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How to Repair Cork Handles and EVA Handles

How to Repair Cork Handles and EVA Handles

Everyone has that favorite fishing rod, whether it was given as a gift or just your good luck charm, it tends to be the one that gets the most use. Since it sees the most use, it takes the most beating and before long the grips wear out.

As time goes by, our favorite fishing rods really take a beating, and often the grips become so worn and chipped that it starts to affect your fishing. Unless your grips suffer a complete failure, consider these tips for repairing your cork and EVA grips.

This article highlights some common best practices for maintaining or repairing your EVA and cork fishing rod handles and grips.

Cleaning Existing Cork and EVA Handles

Note: To be safe, always use any recommendations the manufacturer may list, or test on scrap pieces if available  just to make sure you are happy with the results.

In general, here are a few suggestions for cleaning those handles and grips:

Soap and Water—You can try using some warm—lightly soapy—water and a sponge. Gently rub the sponge over the grip and you may need a little more pressure for problem areas. When finished, be sure to use plain water to wash all the soapy residue off.

Then, try applying a sealant like Cork Seal by U-40, it's only about $5.

Cork Seal is designed to seal the surface of cork rod handles. It prevents the penetration of soils and other foreign matter transferred to the grip area from the fisherman's hands.

It also enhances that "cork feel" and toughens the cork to aid in the prevention of sloughing and chipping of the cork surface in the future.

Cork Seal soaks into the cork and seals in depth. Once it is dry—dirt, grime, and even salmon egg residue are easily washed off with soap and water.

Mr. Clean Eraser Pads—We have heard that many fisherman use Mr. Clean Eraser Pads. Start by getting them a little wet, and then gently rub over the cork handle, with a bit more attention to problem areas. Afterwards, it will look brand new.


Again, once the cork handle completely dries, apply cork sealant.

Repairing Existing Cork Handles—Over time cork handles can not only get dirty, but also dry out and crack—or develop small areas where the cork may have chipped off.

To fill in those cracks (or even fill in smaller holes) try using Elmer's Carpenter's Wood Filler.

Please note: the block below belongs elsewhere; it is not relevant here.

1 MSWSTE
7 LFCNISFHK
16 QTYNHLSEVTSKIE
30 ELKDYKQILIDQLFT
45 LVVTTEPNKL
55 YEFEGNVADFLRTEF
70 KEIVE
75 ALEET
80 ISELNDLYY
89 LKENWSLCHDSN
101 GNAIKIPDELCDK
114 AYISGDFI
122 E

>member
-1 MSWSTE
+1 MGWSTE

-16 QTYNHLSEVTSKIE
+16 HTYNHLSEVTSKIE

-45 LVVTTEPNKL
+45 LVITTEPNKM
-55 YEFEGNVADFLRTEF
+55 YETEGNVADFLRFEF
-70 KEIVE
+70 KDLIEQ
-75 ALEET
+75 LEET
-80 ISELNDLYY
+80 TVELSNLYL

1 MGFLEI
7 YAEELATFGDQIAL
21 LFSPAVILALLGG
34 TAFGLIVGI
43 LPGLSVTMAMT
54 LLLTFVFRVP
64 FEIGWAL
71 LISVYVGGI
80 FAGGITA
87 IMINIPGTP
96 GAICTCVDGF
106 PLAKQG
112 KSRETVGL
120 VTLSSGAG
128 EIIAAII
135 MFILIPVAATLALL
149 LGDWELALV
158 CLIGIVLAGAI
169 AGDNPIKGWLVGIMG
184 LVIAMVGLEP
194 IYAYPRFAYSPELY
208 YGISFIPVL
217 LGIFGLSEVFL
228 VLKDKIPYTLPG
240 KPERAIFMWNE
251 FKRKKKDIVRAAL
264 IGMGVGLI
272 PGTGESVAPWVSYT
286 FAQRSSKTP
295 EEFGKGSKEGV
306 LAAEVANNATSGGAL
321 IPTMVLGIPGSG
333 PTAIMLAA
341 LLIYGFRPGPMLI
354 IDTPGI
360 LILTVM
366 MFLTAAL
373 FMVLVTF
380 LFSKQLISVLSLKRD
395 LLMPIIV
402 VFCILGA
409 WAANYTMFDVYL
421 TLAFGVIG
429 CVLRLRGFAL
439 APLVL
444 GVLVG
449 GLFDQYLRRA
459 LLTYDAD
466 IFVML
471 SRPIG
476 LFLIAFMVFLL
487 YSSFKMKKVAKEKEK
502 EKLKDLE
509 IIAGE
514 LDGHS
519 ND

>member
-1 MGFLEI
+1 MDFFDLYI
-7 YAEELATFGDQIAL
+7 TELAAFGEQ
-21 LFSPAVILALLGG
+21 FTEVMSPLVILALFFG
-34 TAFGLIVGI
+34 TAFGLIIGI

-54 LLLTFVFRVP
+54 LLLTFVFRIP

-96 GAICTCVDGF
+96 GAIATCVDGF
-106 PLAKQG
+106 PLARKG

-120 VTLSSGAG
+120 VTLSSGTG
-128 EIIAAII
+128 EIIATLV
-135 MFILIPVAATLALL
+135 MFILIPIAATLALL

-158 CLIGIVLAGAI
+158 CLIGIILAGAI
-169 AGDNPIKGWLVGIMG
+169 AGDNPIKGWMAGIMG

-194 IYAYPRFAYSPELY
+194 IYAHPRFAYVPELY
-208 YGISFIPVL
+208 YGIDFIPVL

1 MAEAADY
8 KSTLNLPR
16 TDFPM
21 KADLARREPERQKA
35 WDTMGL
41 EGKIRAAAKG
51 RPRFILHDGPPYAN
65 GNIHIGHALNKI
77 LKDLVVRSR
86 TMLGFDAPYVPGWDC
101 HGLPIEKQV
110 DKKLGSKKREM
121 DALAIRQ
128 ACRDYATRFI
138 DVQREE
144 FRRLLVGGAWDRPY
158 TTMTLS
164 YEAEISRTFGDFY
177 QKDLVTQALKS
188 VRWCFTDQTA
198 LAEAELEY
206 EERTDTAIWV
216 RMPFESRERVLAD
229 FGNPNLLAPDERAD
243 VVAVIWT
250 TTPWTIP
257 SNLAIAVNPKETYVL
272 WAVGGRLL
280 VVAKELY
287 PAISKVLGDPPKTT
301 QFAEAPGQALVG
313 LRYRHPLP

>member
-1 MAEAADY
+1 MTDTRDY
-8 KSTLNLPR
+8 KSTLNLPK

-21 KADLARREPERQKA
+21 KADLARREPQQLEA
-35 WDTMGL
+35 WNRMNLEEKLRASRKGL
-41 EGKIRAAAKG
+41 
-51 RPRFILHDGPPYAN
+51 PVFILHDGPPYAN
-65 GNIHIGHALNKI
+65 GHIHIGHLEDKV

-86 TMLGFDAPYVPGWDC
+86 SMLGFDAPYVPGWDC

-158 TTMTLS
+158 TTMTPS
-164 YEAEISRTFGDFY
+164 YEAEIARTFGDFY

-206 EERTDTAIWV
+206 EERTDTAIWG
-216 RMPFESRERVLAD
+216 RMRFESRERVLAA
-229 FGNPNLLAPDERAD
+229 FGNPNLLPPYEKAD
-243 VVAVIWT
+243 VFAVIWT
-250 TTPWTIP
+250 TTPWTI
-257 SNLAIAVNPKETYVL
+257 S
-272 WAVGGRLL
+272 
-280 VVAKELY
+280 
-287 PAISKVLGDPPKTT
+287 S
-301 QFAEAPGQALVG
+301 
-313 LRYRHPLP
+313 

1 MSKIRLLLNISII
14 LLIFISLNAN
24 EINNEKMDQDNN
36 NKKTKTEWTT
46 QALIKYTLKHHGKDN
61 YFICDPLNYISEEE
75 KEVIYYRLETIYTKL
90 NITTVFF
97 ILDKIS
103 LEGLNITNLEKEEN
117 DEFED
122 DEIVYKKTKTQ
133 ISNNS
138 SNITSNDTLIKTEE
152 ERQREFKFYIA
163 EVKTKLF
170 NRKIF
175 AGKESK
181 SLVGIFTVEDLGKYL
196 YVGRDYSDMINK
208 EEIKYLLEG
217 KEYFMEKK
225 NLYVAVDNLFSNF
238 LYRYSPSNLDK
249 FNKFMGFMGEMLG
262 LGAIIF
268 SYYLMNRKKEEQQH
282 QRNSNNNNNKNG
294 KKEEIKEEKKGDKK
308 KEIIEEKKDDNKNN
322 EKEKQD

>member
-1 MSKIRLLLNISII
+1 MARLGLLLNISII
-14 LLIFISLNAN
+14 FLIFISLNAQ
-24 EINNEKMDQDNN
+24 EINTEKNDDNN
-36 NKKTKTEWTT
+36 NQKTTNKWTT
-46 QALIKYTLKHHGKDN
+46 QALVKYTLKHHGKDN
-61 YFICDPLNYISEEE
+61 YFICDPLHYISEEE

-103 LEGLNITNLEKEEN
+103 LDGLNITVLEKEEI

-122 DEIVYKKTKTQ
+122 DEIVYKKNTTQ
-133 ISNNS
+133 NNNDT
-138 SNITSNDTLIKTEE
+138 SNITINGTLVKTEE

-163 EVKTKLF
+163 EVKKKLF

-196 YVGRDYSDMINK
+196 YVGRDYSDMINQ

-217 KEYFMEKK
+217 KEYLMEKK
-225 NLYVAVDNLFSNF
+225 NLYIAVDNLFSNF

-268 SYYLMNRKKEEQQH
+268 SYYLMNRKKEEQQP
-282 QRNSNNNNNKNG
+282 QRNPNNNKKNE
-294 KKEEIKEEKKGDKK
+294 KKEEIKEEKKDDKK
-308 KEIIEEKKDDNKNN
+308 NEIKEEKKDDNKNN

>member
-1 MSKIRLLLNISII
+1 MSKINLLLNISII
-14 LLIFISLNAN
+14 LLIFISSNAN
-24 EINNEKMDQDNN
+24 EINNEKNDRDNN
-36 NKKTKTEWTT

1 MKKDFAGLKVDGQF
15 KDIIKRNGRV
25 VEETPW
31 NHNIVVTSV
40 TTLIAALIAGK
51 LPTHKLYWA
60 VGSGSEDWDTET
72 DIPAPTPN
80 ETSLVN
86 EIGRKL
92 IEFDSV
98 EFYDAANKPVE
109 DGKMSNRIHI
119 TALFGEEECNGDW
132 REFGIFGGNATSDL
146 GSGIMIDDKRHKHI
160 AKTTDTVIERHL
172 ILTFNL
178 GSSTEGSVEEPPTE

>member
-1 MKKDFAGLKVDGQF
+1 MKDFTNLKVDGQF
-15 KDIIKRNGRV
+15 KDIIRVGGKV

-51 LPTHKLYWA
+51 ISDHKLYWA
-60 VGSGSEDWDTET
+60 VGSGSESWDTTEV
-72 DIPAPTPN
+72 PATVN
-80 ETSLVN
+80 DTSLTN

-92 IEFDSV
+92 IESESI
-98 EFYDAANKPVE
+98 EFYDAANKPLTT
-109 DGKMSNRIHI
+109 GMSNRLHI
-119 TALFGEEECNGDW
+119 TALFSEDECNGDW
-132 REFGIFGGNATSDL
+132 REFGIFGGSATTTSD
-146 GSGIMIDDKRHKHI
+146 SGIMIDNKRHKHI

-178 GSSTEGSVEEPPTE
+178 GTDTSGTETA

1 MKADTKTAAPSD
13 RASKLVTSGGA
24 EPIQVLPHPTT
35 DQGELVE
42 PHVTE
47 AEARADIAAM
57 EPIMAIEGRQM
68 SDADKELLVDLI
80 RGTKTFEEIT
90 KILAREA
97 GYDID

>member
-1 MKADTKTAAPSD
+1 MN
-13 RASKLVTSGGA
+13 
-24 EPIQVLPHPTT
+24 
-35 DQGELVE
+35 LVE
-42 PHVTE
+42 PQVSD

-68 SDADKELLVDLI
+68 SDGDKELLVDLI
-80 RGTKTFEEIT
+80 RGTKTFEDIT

This works excellently on all kinds of cork grips and can be used to repair and recondition otherwise worn looking handles.

Some feature benefits of using wood glue are:

  •  Sands easily to a smooth finish
  • Resists shrinking + cracking
  • Easy water clean-up
  • Solvent free
Here are some key things to keep in mind when repairing cork:

Preparation: Surface must be clean & dry. Cork, filler and air temperature should be above 40°F.

Filling: Apply to cork pits and grooves with a spatula, putty knife or similar tool, and be sure to remove any excess. Note: Deeper repairs may need 2 or more fillings.

Sanding: Sand shallow repairs after 15 minutes (or when completely dry). Deep repairs may take upwards of 2-8 hours to dry. Use medium grit sand paper, and take your time so you do not over sand - causing uneven handles.

Finishing: Before filling, test stain on scrap cork with filler. Apply cork seal or other finish after 24 hours. If you don't mind covering up the cork, you can also use a heat shrink grip material. The next section on repairing EVA handles describes using heat shrink tubing in more detail—so keep reading.

Repairing Existing EVA Handles

When your EVA handles are a mess and the material is fading, the easiest way to get that handle looking new is to use heat shrink tubing. This of course can also be used to repair or upgrade deprecated cork handles too.

Colored Heat Shrink Grip Material by CRB, for example, comes in a wide variety of colors and sizes, and costs anywhere from $4 to $20 depending on the length you need.

Heat shrink grip material is a great choice to rejuvenate old, worn out fishing grips. It works on cork, EVA, Hypalon, and even cork tape. It also works extremely well on new customized applications.

The product is generally available in 4 sizes to adapt to all applications. It has a soft feel which will reduce fatigue on the angler when fighting fish.

Some typical repair applications for heat shrink grip material are:
  •  Replace worn out cork, Hypalon and cork tape fishing grips
  • Use on saltwater or freshwater rods
  • Use on new custom rods
  • Use on projects that require a new grip
  • Heavy wall thicknesses
  • Shrinking temperature of 150° F
  • Easy to install with only a heat gun
  • Usually has a 2:1 Shrink Ratio

Note: You may require a heat gun to properly shrink this material. Rod Builder's Electric Heat Gun costs about $25 and is usually sold separately.

Product Resource: Check out Mud Hole Custom Tackle for products and kits to repair cork and EVA handles, including all of the products listed in the article.

With these easy tips, you no longer have to throw out a perfectly good rod just because the handle needs repair.

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